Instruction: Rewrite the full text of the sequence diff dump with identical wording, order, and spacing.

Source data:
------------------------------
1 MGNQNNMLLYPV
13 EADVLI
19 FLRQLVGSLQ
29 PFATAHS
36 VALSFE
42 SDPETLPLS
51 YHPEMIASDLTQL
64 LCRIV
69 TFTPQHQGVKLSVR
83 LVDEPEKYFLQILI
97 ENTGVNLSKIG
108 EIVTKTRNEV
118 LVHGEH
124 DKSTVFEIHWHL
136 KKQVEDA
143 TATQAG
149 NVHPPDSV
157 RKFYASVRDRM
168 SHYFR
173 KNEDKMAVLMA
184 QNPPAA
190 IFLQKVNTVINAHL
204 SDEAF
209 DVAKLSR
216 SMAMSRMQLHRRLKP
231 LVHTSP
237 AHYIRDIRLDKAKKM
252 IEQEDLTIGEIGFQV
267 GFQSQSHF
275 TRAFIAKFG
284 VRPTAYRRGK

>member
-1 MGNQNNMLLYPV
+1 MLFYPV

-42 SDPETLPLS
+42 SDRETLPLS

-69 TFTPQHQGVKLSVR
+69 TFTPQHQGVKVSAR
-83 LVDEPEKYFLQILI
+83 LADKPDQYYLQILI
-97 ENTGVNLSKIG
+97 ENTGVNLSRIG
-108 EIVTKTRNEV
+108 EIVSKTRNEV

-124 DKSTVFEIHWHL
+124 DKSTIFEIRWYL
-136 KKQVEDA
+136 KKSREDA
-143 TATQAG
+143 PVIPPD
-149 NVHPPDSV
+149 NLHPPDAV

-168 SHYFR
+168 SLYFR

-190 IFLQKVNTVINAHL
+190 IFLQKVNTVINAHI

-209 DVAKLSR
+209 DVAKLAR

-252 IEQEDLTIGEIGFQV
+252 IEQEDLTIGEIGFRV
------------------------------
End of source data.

1 MGNQNNMLLYPV
13 EADVLI
19 FLRQLVGSLQ
29 PFATAHS
36 VALSFE
42 SDPETLPLS
51 YHPEMIASDLTQL
64 LCRIV
69 TFTPQHQGVKLSVR
83 LVDEPEKYFLQILI
97 ENTGVNLSKIG
108 EIVTKTRNEV
118 LVHGEH
124 DKSTVFEIHWHL
136 KKQVEDA
143 TATQAG
149 NVHPPDSV
157 RKFYASVRDRM
168 SHYFR
173 KNEDKMAVLMA
184 QNPPAA
190 IFLQKVNTVINAHL
204 SDEAF
209 DVAKLSR
216 SMAMSRMQLHRRLKP
231 LVHTSP
237 AHYIRDIRLDKAKKM
252 IEQEDLTIGEIGFQV
267 GFQSQSHF
275 TRAFIAKFG
284 VRPTAYRRGK

>member
-1 MGNQNNMLLYPV
+1 MLFYPV

-42 SDPETLPLS
+42 SDRETLPLS

-69 TFTPQHQGVKLSVR
+69 TFTPQHQGVKVSAR
-83 LVDEPEKYFLQILI
+83 LADKPDQYYLQILI
-97 ENTGVNLSKIG
+97 ENTGVNLSRIG
-108 EIVTKTRNEV
+108 EIVSKTRNEV

-124 DKSTVFEIHWHL
+124 DKSTIFEIRWYL
-136 KKQVEDA
+136 KKSREDA
-143 TATQAG
+143 PVIPPD
-149 NVHPPDSV
+149 NLHPPDAV

-168 SHYFR
+168 SLYFR

-190 IFLQKVNTVINAHL
+190 IFLQKVNTVINAHI

-209 DVAKLSR
+209 DVAKLAR

-252 IEQEDLTIGEIGFQV
+252 IEQEDLTIGEIGFRV